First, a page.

The Curious Incident of the Dog in the Night-Time is a murder mystery novel like no other. The detective, and narrator, is Christopher Boone. Christopher is fifteen and has Asperger's Syndrome. He knows a very great deal about maths and very little about human beings. He loves lists, patterns and the truth. He hates the colours yellow and brown and being touched. He has never gone further than the…


Book cover of Beautiful Ruins

Deborah Gaal Why did I love this book?

I have gone back to this story multiple times to laugh and cry on the same page. It’s an expansive novel, which toggles between Hollywood, Rome, and the Cinque Terre with equal ease and sensory description. (I vaguely remember that Ireland and the Northwest are in there as well. Yep, you are swept up and around the globe.) Some of the international cast of characters are hilarious, including an over-the-top star turn by Richard Burton. But, it’s not all fun and games. There is a mystery of identity, unfinished business, and unresolved love, with all its joy and heartbreak. Jess Walter is a genius writer. I’m in awe of his craft. But equally important, I’m a sucker for a good cry after so much laughter.   

By Jess Walter,

Why should I read it?

6 authors picked Beautiful Ruins as one of their favorite books, and they share why you should read it.

What is this book about?

The #1 New York Times bestseller—Jess Walter’s “absolute masterpiece” (Richard Russo, Pulitzer Prize-winning author): the story of an almost-love affair that begins on the Italian coast in 1962 and resurfaces fifty years later in contemporary Hollywood.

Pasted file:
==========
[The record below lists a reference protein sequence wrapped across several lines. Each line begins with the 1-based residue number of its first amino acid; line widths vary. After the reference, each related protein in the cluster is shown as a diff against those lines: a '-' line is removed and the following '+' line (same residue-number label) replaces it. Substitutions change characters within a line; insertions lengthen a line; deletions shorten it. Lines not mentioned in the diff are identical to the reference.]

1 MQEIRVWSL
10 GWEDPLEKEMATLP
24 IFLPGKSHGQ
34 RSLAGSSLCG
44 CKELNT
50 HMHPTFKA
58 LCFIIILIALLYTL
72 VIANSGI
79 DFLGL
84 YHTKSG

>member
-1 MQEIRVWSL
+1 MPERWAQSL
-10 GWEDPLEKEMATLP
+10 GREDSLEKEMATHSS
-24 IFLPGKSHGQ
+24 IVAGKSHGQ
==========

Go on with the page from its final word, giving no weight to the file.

The acclaimed, award-winning author of the national bestseller The Financial Lives of the Poets returns with his funniest, most romantic, and most purely enjoyable novel yet. Hailed by critics and loved by readers of literary and historical fiction, Beautiful Ruins is the story of an almost-love affair that begins on the Italian coast in 1962...and is rekindled in Hollywood fifty years later. 


Book cover of The Immortalists

Deborah Gaal Why did I love this book?

I love the magical realism aspect of this novel, which Benjamin handles with such a deft hand you don’t question whether or not the impossible is possible. A fortune teller’s prediction and old-world superstition create a heavy weight that exquisitely-drawn characters must navigate. The power of belief and its effect on destiny is a complex topic. Is it good or bad to know our future? Should we act on what we’ve been told? Should we ignore it? If we believe something does that make it happen? If we disbelieve does it not happen? Every character is a gem, including Klara: an extraordinary magician who convinced me we must embrace the mysteries of the world even if we can’t comprehend them.   

By Chloe Benjamin,

Why should I read it?